How do you get your protein? The question once asked of vegetarians, athletes and bodybuilders is null and void because the answer is: everywhere.
While its macronutrient cousins, fat and carbohydrates have gone in and out of fashion, protein has emerged as a symbol of health and fitness. Slap a “high-protein” label on virtually any product for an automatic “health halo” and, many food producers believe, a spike in sales.
Fuelling a macronutrient obsession: Protein bars.Credit:James Brickwood
In your standard supermarket aisle, how long does one dose azithromycin take to cure chlamydia you can now find high-protein Weetbix, Special K, oats, breads, milks, tinned tuna, powders, snacks and flours.
And as service stations, convenience stores and vending machines health wash their offerings, protein bars have become ubiquitous. Sold as a healthier snack alternative, meals on the move and post-workout recovery, are they any better?
“The high-protein snack bars have tapped into the science that shows protein is more satiating than fats and carbohydrates,” says Professor Stephen Simpson, the academic director of the Charles Perkins Centre at the University of Sydney. “Therefore if you satisfy your protein appetite you’re less likely to eat excess calories.”
In fact, it was Simpson, and colleague David Raubenheimer, who came up with the “protein leverage hypothesis”, which suggests that protein could help to solve the obesity crisis.
We blind taste-tested 10 protein bars, here’s how they ranked:
Along with weight-management, protein also supports our immune system, our hair, nails and bones as well as muscle growth and repair. “And [protein bars] are certainly more nutritious than the average confectionary snack bar,” says nutrition scientist and accredited practising dietitian, Dr Joanna McMillan.
But, more is not more.
Eat too much protein too often, and you risk accelerated ageing and “a whole range of problems” including metabolic health issues in middle age, Simpson says, noting that the high-protein diet as a “therapeutic device” should be targeted and short-term.
Almost all Australian adults (99 per cent) already meet or exceed the recommended dietary protein intake of about 46 grams for women and 64 grams for men.
“We have a perfectly good protein appetite control system if we put it in a whole food environment,” Simpson says. “You’ll start craving more umami and savoury flavours when you’re short of protein.”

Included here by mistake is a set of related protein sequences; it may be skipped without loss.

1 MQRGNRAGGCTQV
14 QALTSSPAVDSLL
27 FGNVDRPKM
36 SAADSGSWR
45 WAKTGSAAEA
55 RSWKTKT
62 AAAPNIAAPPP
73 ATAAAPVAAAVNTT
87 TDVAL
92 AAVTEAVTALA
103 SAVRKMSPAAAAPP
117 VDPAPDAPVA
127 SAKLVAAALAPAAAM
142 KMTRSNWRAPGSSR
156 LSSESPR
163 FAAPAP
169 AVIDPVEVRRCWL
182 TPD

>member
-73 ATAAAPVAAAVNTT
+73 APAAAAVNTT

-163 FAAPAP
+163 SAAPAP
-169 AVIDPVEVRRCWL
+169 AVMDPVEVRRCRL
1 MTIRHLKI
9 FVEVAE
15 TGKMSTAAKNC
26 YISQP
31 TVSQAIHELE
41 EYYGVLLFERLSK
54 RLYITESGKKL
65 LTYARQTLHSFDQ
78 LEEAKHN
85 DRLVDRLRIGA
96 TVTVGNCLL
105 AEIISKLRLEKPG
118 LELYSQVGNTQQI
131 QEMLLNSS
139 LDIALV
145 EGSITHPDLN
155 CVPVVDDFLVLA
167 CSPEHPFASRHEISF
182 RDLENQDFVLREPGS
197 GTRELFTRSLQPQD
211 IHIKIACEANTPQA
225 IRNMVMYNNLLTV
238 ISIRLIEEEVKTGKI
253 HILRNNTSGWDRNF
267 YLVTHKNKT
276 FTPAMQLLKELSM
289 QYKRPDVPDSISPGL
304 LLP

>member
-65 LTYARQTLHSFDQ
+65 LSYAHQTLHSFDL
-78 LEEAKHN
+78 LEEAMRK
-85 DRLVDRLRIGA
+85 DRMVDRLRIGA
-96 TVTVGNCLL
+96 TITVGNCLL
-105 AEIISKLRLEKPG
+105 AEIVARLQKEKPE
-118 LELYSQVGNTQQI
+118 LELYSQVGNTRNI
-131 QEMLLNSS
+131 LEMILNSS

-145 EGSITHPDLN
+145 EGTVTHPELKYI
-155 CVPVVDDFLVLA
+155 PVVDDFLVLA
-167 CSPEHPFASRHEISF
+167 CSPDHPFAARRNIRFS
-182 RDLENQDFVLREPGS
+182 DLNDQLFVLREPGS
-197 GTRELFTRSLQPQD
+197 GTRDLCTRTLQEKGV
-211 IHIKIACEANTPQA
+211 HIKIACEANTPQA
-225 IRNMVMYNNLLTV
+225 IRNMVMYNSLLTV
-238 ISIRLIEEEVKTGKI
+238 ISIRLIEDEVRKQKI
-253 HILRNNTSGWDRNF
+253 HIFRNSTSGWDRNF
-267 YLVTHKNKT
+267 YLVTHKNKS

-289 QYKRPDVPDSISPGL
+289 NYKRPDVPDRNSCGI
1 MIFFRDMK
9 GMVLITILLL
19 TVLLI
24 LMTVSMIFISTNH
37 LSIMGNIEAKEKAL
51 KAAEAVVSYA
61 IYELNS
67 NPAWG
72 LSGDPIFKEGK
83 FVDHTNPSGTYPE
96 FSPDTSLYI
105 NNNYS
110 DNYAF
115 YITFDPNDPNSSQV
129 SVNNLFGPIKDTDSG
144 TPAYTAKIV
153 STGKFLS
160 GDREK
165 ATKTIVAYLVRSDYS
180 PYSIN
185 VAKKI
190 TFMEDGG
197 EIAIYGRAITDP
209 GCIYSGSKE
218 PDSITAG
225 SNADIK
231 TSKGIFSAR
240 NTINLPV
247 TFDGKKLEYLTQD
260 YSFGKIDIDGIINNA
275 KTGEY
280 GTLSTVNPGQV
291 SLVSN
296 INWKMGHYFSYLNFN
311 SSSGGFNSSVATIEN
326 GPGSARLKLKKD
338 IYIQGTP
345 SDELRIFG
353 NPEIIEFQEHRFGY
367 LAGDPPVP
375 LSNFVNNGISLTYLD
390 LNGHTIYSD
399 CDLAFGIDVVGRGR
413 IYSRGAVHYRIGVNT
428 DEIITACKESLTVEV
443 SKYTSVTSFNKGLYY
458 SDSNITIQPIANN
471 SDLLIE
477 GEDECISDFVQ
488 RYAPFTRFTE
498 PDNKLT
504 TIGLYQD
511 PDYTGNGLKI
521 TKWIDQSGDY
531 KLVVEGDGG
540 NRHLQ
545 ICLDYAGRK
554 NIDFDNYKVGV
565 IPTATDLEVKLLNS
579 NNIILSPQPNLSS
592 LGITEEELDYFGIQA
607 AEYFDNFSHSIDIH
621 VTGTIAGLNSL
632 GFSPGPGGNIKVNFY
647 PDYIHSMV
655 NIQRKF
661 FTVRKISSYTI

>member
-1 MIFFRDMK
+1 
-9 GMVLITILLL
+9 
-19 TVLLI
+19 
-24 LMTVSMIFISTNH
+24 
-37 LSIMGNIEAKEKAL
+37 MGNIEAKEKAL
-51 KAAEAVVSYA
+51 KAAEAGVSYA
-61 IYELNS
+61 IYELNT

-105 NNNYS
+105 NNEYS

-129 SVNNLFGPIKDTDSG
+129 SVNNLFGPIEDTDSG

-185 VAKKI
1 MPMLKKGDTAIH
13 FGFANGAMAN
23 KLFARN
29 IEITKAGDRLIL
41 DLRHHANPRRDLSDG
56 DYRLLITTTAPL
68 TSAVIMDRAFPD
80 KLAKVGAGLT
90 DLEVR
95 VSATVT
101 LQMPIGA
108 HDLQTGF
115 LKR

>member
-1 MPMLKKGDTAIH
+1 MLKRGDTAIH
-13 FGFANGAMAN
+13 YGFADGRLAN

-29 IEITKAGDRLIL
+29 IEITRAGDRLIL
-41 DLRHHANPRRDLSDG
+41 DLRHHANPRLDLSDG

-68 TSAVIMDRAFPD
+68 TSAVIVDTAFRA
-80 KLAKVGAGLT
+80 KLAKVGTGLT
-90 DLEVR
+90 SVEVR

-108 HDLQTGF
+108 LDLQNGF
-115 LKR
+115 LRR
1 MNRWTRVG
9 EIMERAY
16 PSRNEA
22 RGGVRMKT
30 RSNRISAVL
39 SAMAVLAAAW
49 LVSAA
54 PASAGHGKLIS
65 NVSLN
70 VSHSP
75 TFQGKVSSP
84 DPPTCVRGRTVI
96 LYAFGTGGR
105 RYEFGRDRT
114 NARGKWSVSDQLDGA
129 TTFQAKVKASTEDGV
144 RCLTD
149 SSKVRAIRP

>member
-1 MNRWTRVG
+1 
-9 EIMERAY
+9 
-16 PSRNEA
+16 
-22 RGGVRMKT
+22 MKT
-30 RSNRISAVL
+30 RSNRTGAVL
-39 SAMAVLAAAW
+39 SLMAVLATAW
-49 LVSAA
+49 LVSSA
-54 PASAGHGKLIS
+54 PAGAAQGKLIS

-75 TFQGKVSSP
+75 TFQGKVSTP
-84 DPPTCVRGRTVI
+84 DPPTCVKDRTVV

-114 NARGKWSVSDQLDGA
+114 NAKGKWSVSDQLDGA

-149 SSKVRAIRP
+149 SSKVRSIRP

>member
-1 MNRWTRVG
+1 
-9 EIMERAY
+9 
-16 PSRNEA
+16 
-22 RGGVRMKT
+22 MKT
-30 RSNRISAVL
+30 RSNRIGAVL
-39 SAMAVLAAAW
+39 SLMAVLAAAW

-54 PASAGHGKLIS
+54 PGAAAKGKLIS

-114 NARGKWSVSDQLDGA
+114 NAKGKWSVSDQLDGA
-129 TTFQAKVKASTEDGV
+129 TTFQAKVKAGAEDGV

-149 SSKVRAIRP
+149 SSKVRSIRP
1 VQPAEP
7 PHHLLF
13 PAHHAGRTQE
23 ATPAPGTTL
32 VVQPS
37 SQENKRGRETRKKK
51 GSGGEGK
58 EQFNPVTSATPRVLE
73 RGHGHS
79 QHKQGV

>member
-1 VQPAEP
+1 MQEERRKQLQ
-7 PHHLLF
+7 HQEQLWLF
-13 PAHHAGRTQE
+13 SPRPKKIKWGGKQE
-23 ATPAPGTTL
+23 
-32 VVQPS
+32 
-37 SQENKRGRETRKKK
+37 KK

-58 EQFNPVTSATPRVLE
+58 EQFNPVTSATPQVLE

In the world of processed foods, however, this system can become easily duped. It can make us “particularly susceptible to savoury-flavoured junk which isn’t high in protein” like cheesy corn chips, or we can consume more protein than we need via protein-dense bars.
“People are definitely way too obsessed with protein,” McMillan says. “We can easily meet our needs from whole foods, even if you’re a vegan.”
Still, she says: “They may have a place in sports nutrition for athletes and very active individuals who need the convenience of food they can pop in their training bag, so I don’t completely write them off.”
How then do you choose from the plethora available?
Along with the high-protein label, many bars have jumped on the low-carb, keto wagon, but that doesn’t make them any better warns Alex Thomas, a clinical accredited sports nutritionist and founder of the Sports Nutrition Association.
“Ingredients like sorbitol, maltitol, xylitol, polydextrose all act very similarly to carbohydrates when you ingest them – that’s how [food marketers] hide it and say ‘low-carb’ – but they can upset your stomach… and they don’t taste as good.”
The fewer ingredients, the better says McMillan, who adds that bars without additives, refined oils or sugars are “hard to find”.
“Are there emulsifiers, flavourings or additives? Refined oils or sugars? Many of these bars are glorified confectionary bars.”
The protein source itself also makes a difference to its healthiness.
“Personally I’d eat a couple of eggs, slice of cheese or have some nuts and yoghurt for my snack protein,” says McMillan who, when pressed, would choose a meat-based, jerky-style protein bar: “they are at least whole food options – but they aren’t to everyone’s taste.”
Indeed. Though Thomas would also opt a jerky-style bar first, in a blind taste-test of 10 mostly sweet protein bars (ranging from 10 grams to 55 grams of protein) the savoury meat-based bar had the lowest ranking from staff at Good Food and The Sydney Morning Herald. In order of taste preference, staff ranked the CLIF Bar first, followed by Body Science High-Protein Bar; Musashi Recovery; Beauty Food Collagen Cookie; Bounce Ball; Blue Dinosaur Lamington Bar; Quest Chocolate Chip and Cookie Dough; Botanika Blends Vegan Protein Bar; Amazonia Raw Bar; and Chief Bar.
After meat, the experts suggest whey protein – a market worth $13.5 billion globally – which is extracted from milk and is fast absorbing, can improve muscle synthesis and repair after exercise, McMillan explains. “But the studies are usually with whey in a protein shake… the same might not be true in bar format. And other ingredients like fat may slow down the digestion and absorption.”
She isn’t “a fan” of bars with soy protein isolate either. “It ditches the other parts of the soybean that may be beneficial to health and is the isolated extracted protein. That’s not the traditional way of eating soy.”
Thomas adds that proteins using isolates, instead of concentrates, typically taste “a bit watery” and: “Collagen is good for skin and nails, but it’s not going to help you with recovery or performance.”
As for Simpson, who says mixing types of protein, particularly plant-based protein is important for optimal health and who avoids snacking and the snack industry altogether, he says: “They are marginally better than eating a Mars bar. Except they’ll give you less pleasure probably.”
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